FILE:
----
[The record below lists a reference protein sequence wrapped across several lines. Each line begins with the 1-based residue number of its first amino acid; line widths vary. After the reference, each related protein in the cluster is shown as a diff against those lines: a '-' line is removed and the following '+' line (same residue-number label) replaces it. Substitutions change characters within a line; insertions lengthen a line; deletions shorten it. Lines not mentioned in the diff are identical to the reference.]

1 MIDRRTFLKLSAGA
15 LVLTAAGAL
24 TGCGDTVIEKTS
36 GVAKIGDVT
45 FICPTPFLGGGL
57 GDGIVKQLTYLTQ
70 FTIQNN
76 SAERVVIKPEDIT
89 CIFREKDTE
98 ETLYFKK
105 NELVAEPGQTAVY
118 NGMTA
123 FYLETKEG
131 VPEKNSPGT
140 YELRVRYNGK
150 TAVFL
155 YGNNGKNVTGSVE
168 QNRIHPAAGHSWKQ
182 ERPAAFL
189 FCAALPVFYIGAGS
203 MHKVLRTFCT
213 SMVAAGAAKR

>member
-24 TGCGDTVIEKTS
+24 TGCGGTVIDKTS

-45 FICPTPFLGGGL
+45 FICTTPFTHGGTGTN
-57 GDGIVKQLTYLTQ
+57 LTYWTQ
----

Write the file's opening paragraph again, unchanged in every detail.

[The record below lists a reference protein sequence wrapped across several lines. Each line begins with the 1-based residue number of its first amino acid; line widths vary. After the reference, each related protein in the cluster is shown as a diff against those lines: a '-' line is removed and the following '+' line (same residue-number label) replaces it. Substitutions change characters within a line; insertions lengthen a line; deletions shorten it. Lines not mentioned in the diff are identical to the reference.]